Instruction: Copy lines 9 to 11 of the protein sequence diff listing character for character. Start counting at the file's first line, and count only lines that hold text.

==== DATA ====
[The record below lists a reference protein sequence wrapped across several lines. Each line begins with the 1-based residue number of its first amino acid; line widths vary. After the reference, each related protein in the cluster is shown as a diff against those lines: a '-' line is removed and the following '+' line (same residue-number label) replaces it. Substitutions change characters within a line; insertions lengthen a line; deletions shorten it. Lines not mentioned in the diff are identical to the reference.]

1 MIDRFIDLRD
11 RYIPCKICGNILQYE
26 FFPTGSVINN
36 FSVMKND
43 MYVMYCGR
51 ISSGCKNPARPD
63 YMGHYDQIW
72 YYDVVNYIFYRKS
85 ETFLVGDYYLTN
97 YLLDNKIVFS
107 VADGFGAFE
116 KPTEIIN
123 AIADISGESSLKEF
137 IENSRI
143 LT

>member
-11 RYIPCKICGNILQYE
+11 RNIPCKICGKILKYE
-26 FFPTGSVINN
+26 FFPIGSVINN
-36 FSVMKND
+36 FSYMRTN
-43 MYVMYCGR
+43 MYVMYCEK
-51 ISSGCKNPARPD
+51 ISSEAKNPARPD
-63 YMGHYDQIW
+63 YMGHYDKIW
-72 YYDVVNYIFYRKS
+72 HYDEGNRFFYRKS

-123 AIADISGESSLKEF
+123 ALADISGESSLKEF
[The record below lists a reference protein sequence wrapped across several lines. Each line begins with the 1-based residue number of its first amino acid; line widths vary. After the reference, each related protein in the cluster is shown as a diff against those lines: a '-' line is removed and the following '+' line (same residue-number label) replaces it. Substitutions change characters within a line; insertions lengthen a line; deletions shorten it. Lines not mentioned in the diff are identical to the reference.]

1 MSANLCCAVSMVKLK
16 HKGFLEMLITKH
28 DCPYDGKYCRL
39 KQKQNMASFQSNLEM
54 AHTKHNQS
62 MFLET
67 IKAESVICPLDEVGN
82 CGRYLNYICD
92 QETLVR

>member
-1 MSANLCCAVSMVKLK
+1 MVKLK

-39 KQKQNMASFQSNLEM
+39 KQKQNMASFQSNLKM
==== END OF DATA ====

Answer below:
72 YYDVVNYIFYRKS
85 ETFLVGDYYLTN
97 YLLDNKIVFS